Update2: There is a major error in the Seattle Times story. My original blog never criticized the protesters or BLM activists. My criticisms were limited to VIOLENT individuals who destroy property and hurt people. Please read my original blog if you want to confirm this. Some folks are choosing to misinterpret my words.
Update3: There are two types of mobs. First, mobs the hurt people and destroy property. Second, there are social media mobs that attempt to destroy those they disagree with or attack different viewpoints. We have seen both types of mobs here in Seattle during the past months. Neither is good.
Take a walk around downtown Seattle. You will be shocked by a shuttered, dystopian city and made angry by the inaction and ineptness of its political leadership. It is simply beyond words.
I wanted to know where the Derksens found the strength to say those things. A sexual predator had kidnapped and murdered their daughter, and Cliff Derksen could talk about sharing his love with the killer and Wilma could stand up and say, “We have all done something dreadful in our lives, or have felt the urge to.” Where do two people find the power to forgive in a moment like that?
That seemed like a relevant question to ask in a book called David and Goliath. The moral of the biblical account of the duel between David and Goliath, after all, is that our preconceptions about where power and strength reside are false.
Goliath seemed formidable. But there are all kinds of hints in the biblical text that he was, in fact, not everything he seemed. Why did he need to be escorted to the valley floor by an attendant? Why did it take him so long to clue into the fact that David was clearly not intending to fight him with swords? There is even speculation among medical experts that Goliath had been suffering from a condition called acromegaly – a disease that causes abnormal growth but also often has the side effect of restricted sight.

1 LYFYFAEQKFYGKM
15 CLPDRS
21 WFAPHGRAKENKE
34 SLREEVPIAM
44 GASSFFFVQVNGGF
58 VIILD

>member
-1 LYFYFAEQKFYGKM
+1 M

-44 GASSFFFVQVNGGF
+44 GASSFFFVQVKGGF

What if Goliath had to be led to the valley floor and took so long to respond to David because he could only see a few feet in-front of him? What if the very thing that made him appear so large and formidable, in other words, was also the cause of his greatest vulnerability?
For the first year of my research, I collected examples of these kinds of paradoxes – where our intuitions about what an advantage or a disadvantage are turn out to be upside down. Why are so many successful entrepreneurs dyslexic? Why did so many American presidents and British prime ministers lose a parent in childhood? Is it possible that some of the things we hold dear in education – like small classes and prestigious schools wh0 can do as much harm as good? I read studies and talked to social scientists and buried myself in the library and thought I knew the kind of book I wanted to write. Then I met Wilma Derksen.
Weapons of the Spirit
23 years ago, the internet was quite different from the one we use today. Google didn’t exist yet, fewer than 20% of U.S. households had internet access, and those who did were using a dial-up connection.
It’s no wonder that people complained about slow speeds on every website we tested back then, because the internet and the computers used to access it were painfully slow.
What is surprising is that, despite today’s much faster network speeds and computer processors, people using the internet today are still plagued by the exact same frustration: slow websites.
The Internet Is Faster, but Websites Aren’t
The Internet Is Faster, but Websites Aren’t
You might be wondering whether people simply don’t notice how much faster today’s sites are because their expectations have increased over time. While it’s true that people’s estimates of wait times are sometimes exaggerated, in this case it’s not just a matter of distorted perceptions.
For the past 10 years, Httparchive.org has recorded page load times for 6 million popular websites. (Httparchive.org is a part of the InternetArchive.org, whom you may know as the folks behind the WayBack Machine). The results are not encouraging: for webpages visited from a desktop computer, the median load time hasn’t improved. Today’s websites aren’t that much faster than they were 10 years ago.